Economy

Private sector growth hits 29-month high on rising demand

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The Purchasing Managers' Index (PMI) findings show that sales climbed at the fastest pace since January 2016. FILE PHOTO | NMG

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Summary

  • The Markit Stanbic Bank Kenya’s Purchasing Managers' Index (PMI) — a monthly measure of private sector activity — increased to 56.3 in September from to 53 a month earlier, the highest level since April 2018.
  • The PMI findings, based on feedback from corporate managers in key economic sectors such as manufacturing and agriculture, show that sales climbed at the fastest pace since January 2016.

Kenya’s private sector activity jumped to a 29-month high in September lifted by rising local and foreign consumer demand following the gradual re-opening of the economy in the wake of the Covid-19 pandemic.

The Markit Stanbic Bank Kenya’s Purchasing Managers' Index (PMI) — a monthly measure of private sector activity — increased to 56.3 in September from to 53 a month earlier, the highest level since April 2018.

"The PMI indicated further improvement in business confidence and operating conditions this (September) month, thanks in large part to the lifting of some domestic Covid-19 containment measures,” Stanbic Bank head of Africa research Jibran Qureishi said in the PMI report.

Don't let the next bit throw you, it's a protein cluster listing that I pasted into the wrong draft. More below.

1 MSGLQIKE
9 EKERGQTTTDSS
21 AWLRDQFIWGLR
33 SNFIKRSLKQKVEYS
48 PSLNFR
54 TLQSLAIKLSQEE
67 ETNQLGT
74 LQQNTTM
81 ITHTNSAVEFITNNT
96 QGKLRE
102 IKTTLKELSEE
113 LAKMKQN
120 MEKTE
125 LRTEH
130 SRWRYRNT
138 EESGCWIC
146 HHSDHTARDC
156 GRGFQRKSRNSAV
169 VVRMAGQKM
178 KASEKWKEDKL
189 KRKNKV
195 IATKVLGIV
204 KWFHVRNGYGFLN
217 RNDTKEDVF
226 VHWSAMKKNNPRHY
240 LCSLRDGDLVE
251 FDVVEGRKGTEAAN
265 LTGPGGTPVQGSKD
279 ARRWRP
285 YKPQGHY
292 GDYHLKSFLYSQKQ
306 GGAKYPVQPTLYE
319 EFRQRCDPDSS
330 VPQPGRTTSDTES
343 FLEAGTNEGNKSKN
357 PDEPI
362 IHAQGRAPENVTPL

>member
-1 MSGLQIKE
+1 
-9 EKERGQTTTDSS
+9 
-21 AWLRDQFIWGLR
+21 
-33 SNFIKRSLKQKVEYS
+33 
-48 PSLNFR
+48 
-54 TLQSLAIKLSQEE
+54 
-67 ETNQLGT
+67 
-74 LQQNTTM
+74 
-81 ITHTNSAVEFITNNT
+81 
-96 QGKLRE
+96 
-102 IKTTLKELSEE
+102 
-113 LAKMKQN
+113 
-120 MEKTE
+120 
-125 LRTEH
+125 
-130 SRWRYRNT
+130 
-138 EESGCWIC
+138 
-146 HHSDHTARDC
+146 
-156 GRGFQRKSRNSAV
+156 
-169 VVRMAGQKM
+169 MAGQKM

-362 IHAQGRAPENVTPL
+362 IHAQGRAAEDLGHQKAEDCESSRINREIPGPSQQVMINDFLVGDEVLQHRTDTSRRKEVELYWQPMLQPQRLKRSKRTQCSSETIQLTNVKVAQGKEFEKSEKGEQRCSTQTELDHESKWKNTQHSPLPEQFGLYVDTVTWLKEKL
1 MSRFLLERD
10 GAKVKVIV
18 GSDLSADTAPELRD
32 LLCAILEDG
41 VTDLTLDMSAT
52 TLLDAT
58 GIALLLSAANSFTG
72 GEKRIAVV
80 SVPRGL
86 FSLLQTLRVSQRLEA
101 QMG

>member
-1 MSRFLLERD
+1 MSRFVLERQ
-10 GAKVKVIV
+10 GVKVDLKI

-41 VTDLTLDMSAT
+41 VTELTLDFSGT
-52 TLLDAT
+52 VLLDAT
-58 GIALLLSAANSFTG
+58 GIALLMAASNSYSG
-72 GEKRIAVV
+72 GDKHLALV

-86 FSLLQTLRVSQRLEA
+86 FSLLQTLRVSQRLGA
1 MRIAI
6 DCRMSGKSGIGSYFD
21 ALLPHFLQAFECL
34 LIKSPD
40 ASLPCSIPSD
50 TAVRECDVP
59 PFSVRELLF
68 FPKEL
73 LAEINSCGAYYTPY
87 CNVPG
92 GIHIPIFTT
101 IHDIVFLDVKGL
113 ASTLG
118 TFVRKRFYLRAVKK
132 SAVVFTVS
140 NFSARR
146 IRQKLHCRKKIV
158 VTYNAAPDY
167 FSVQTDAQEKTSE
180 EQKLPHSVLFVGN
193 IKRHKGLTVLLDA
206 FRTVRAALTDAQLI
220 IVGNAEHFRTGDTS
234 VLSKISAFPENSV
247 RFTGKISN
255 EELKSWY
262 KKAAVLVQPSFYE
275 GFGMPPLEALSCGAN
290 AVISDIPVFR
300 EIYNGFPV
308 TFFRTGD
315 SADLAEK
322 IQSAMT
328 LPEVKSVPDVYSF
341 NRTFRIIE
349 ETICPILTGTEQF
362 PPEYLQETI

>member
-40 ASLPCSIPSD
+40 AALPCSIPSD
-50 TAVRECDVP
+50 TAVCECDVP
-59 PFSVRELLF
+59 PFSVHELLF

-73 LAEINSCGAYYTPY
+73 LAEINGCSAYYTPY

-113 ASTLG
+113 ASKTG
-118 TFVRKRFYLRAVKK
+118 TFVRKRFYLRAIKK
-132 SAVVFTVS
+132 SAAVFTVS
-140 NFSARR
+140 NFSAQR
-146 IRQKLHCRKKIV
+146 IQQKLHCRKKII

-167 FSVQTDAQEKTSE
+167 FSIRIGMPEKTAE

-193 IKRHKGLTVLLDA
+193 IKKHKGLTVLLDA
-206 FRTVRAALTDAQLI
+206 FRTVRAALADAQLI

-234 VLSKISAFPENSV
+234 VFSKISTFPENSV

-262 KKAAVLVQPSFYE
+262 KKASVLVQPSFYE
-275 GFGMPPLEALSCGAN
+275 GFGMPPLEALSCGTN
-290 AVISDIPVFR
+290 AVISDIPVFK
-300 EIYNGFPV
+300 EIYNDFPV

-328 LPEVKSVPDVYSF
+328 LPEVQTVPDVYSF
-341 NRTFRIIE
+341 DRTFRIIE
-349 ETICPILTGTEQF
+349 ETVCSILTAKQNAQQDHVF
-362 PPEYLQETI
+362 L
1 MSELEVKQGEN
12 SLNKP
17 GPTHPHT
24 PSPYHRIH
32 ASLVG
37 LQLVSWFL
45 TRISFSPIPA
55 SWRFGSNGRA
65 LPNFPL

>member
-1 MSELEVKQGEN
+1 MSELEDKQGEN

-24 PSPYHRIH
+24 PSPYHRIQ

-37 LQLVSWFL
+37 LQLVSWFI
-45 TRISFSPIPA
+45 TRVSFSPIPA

“This should gradually continue to support activity into the end of the year. That said, we ought to be cautious around the possibility of a second wave globally that could dampen external demand again.”

President Uhuru Kenyatta on August 27 raised the maximum number allowed in mass gatherings to 100 from 15, boosting consumption at ceremonies such as weddings which had been curtailed at the height of the pandemic.

This came on the back of the resumption of international flights from August 1, which increased cargo capacity for Kenya’s fresh produce exports especially to Europe and the Middle East.

The restart of domestic flights and easing of inter-county movement in July had, on the other hand, lifted domestic demand.

The PMI findings, based on feedback from corporate managers in key economic sectors such as manufacturing and agriculture, found that sales climbed at the fastest pace since January 2016.

“With the government easing lockdown restrictions during the third quarter of the year, firms saw a release of pent-up demand as clients largely returned to markets,” noted the report by Stanbic Bank and UK’s Markit.

“New orders grew for the third month running, helped by a further increase in foreign orders, particularly from Europe and the Middle East.”